‘Their day at the beach: The stark hit of reality for the safety we enjoy today’

Apr 25, 2021
The beach where the Anzacs landed before that fateful Gallipoli Campaign in World War I. Source: Getty Images

After summer has settled, it is now autumn. That time of year, when our thoughts turn to the our forefathers. In the past few months, it was still a pandemic world. I noted people in bikinis and budgie smugglers, whinging about being expected to wear masks for their day at the beautiful beach.

Health is wealth, I thought. Such young folk must have nothing much else to moan about, as they enjoyed one of our great Australian freedoms. On this Anzac Day, we pause and give tribute to the flower of past generations, the diggers, and their loved ones at home, battling on to support the soldiers and each other.

I am thinking of their days on the beach at Gallipoli, 1915. A total military disaster, as the brave Anzacs were massacred by the Turks, while disembarking from their boats, at the wrong landings. But our boys kept on keeping on, trying to assail the ridges, where the Turks held the high ground. Not much of a day at the beach. With valour, the diggers passed into glory.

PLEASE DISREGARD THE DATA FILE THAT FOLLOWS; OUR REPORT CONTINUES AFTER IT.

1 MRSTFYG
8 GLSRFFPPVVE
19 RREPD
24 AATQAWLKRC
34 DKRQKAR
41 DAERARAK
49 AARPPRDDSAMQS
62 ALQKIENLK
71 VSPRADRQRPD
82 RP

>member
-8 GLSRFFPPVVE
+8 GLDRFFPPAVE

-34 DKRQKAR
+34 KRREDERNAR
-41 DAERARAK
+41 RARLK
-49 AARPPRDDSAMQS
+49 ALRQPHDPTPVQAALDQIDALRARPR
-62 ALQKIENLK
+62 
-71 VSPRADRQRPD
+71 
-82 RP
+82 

Wind the clock forward, to Normandy, D-Day in 1944. It was another day on the beach for the Allies, a tale of perseverance. There were heavy casualties on both sides, including for the Germans. Their days on the beach rolled into time, and founded the base for the successful Allied invasion of occupied Europe.

Then, in 1945, another day on the beach, at Iwo Jima. There was an attack on the Japanese, which gained our side vital ground in possession, a stepping stone to victory. They were all very brave troops, having days on the beach, overcoming heavy enemy gunfire, land mines and aerial bombardment. Massacres everywhere.

Now it is the 21st century. Yes, people were expected to wear masks for their day on the beach. “We wish,” might have thought the Anzacs, the diggers, the Allies. All the courageous young soldiers, sailors and airmen, who never returned. They were saving our great Australian freedoms. They were someone’s sons, someone’s brothers, someone’s sweethearts. They never came home from their day at the beach.

It is Anzac Day again, as we show our respects for all our forefathers. We do take every freedom in Australia for granted. That is what they were all fighting for, liberty for the future. ‘Thank you’ is the least we can think.

As I wrote, we have nothing much to whinge about, a mask, for a day at the beach!

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Do you think it is important to reflect on the sacrifice of our Anzacs? How will you commemorate Anzac Day?

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